Previous Next
Summer C.

Do you see what I see?

Last week, many of us took a break from the stress of work, school obligations, and the hundreds of daily tasks we take on to slow down and reflect on the good in our lives. And while we were doing that, some families out there were using all the strength they had to wake up and face another day, steeling themselves for whatever might come next. Still grateful, of course. Just working harder to see the good. 

One of those families was Nicole and Summer, a mother-daughter-duo from Villa Park, Illinois.

At this same time in 2013, when Summer was just six years old, she failed a routine eye exam at school. Her mom, Nicole, was slightly concerned, not that anything serious was going on, but more that her daughter might need eyeglasses or corrective lenses. She took Summer to the eye doctor for what they suspected was a detached retina before being sent to a specialized eye clinic for further testing. 

“As soon as the nurse looked at her eye, she knew,” Nicole told us. “I could see it all over her face that something was wrong, and she told us to get an MRI as soon as possible.”

For Nicole, “as soon as possible” meant that day, and a few hours later, she sat with her daughter in the hospital room as teams of doctors streamed in and used words like, “brain tumor,” “cancer,” and “chemotherapy.”

From school.

To the eye specialist.

To the hospital.

To a life-altering cancer diagnosis.

All in less than 48 hours. 

“They told us that Summer had an optic nerve glioma. When they left the room and it was just the two of us again, my mind was completely blank,” Nicole told us. “I couldn’t make sense of what I heard. Summer was in elementary school with her friends on Monday and on Tuesday, we were discussing port placement and chemo treatments. I just couldn’t wrap my head around it.”

What’s even more unbelievable is how six-year-old Summer handled the news. “She was listening to the doctors and asking them questions about what was happening to her and what they were going to do,” Nicole said. 

How many of us could handle something like that so gracefully? How many of us could do that as a first-grader?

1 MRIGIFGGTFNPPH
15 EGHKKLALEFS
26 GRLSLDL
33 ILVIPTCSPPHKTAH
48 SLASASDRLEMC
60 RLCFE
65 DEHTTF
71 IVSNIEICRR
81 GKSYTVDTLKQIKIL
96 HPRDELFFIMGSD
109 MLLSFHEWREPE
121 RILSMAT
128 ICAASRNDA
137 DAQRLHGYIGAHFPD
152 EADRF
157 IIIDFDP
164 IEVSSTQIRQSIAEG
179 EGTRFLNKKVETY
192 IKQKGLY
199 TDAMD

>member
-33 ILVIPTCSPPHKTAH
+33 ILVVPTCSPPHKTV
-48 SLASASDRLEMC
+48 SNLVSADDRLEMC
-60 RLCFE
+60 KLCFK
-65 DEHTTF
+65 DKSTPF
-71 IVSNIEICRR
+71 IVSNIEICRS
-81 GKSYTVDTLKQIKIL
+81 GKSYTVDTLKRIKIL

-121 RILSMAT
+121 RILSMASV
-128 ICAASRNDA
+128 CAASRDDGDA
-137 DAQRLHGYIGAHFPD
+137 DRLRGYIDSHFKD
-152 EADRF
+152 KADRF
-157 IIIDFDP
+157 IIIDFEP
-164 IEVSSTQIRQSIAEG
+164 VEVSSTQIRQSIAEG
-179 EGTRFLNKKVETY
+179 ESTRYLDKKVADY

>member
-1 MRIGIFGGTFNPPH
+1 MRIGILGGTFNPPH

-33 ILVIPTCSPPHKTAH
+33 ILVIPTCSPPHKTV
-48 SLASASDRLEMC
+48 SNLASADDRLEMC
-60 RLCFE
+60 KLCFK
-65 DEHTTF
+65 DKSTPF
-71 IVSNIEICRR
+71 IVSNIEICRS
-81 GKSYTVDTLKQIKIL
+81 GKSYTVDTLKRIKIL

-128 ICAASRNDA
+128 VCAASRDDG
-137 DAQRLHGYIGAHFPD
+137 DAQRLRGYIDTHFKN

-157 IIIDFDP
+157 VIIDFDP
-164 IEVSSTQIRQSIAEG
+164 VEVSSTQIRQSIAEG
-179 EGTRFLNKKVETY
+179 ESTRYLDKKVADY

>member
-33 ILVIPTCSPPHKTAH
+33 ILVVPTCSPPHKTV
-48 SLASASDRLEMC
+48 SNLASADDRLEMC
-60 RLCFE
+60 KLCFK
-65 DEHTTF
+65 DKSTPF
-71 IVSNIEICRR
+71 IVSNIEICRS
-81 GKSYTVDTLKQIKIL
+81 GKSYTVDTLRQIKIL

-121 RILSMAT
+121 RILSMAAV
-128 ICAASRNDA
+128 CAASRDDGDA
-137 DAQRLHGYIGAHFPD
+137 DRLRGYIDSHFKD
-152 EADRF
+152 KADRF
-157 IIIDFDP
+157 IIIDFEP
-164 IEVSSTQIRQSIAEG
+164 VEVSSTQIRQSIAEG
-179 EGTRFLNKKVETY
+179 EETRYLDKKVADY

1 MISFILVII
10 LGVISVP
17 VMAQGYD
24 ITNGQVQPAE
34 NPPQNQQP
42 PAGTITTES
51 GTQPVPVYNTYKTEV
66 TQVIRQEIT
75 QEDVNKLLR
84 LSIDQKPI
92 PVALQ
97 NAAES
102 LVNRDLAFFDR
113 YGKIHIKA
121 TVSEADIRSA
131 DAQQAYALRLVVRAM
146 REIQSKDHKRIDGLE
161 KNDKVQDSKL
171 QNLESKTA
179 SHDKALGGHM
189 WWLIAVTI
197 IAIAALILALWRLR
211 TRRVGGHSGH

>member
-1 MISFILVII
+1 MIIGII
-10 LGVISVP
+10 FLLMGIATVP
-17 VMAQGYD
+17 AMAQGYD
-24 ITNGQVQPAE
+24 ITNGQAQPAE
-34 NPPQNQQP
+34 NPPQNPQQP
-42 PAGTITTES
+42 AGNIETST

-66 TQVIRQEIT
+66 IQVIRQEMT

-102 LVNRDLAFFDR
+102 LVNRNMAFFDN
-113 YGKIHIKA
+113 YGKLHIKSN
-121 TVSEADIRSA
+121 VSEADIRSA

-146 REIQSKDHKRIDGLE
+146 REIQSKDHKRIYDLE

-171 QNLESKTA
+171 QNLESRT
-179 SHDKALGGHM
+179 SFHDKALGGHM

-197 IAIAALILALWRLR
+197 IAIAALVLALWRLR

The tumor cost Summer total vision in her right eye and most sight in her left. And while she’s almost completely blind, Summer still sees - just in a different way than you might think.  She stays upbeat and positive, focusing on the things she can control. When doctors discuss her prognosis or treatment, she studies their expressions and asks thoughtful questions about her care. 

Because Summer looks for the good, that’s what she sees. 

(Donate right here.)

I mean, cmon. Who looks that happy in a hospital bed?!

Not long ago, Summer was in a class with other visually-impaired students and those who needed some extra help. She was frequently bored and understimulated, so instead of letting that continue, she pushed to be allowed to attend mainstream classes and her request was approved. Summer is a straight-A student. 

“Other than me, Summer’s the biggest advocate for herself,” Nicole told us. 

In the eight years since her initial diagnosis, Summer has been on and off chemo, the most recent treatment ending in September 2020. During one particularly bad year, Nicole couldn’t wake her up and keep her that way for longer than a minute or two. After an emergency MRI, she was diagnosed with hydrocephalus and the first of many shunt surgeries was performed. 

“With everything Summer has gone through - hospital admissions, infections, shunt replacements, blood and platelet transfusions, numerous rounds of chemotherapy - she’s become very weak and now requires the use of a wheelchair full time. Most recently, her strength has depleted and it’s harder for her to self propel, so she now has a power wheelchair.”

It’s one more hurdle for these two to jump together. And still another challenge lay waiting.

Last Wednesday, while we all prepared for Thanksgiving and quality time with our loved ones, Summer and Nicole got the news that her cancer was back and she would need to start chemo treatments again. 

“It’s been a really hard week,” Nicole said quietly. 

Once again, they had to work a little harder to see the good. Then, Chive Charities and our amazing donors made that a bit easier. 

As Summer’s physical strength has diminished, she’s needed more help to get around. Currently, these two travel to the ophthalmologist, oncologist, neurosurgeon, therapist, and more about five times each month. When Summer could still self-propel and transfer herself from her wheelchair to a seat, things were a little easier. That’s not the case now. 

And while they tried using a medical transport service, the van only showed up one time and never returned. It’s hard to see the good in that.

But, after we saw Nicole and Summer’s need, we knew we had to do something about it. Thanks to our community of supporters, we funded a 2019 Dodge Grand Caravan for this incredible duo that was delivered straight to them yesterday. The total impact is $46,676.

“Your donation means the world to me and my daughter and will completely change our lives,” Nicole said. “We’re most excited to get out and do the little things together. No big trips or fancy outings, really...we just can’t wait to drive around together and look at the Christmas lights.”

Like Summer has taught us, you don’t need your vision to be able to see the good around you. She does it every single day. And here at Chive Charities, we see it each week in the veteran, first responder, and rare medical recipients we meet. We also see it in our donors and the tangible, real impact their dollars have on the lives of families like Summer and Nicole. 

We see you. We need you. We can’t do more good without you. DONATE HERE

Summer C.'s Updates

Check back soon for updates!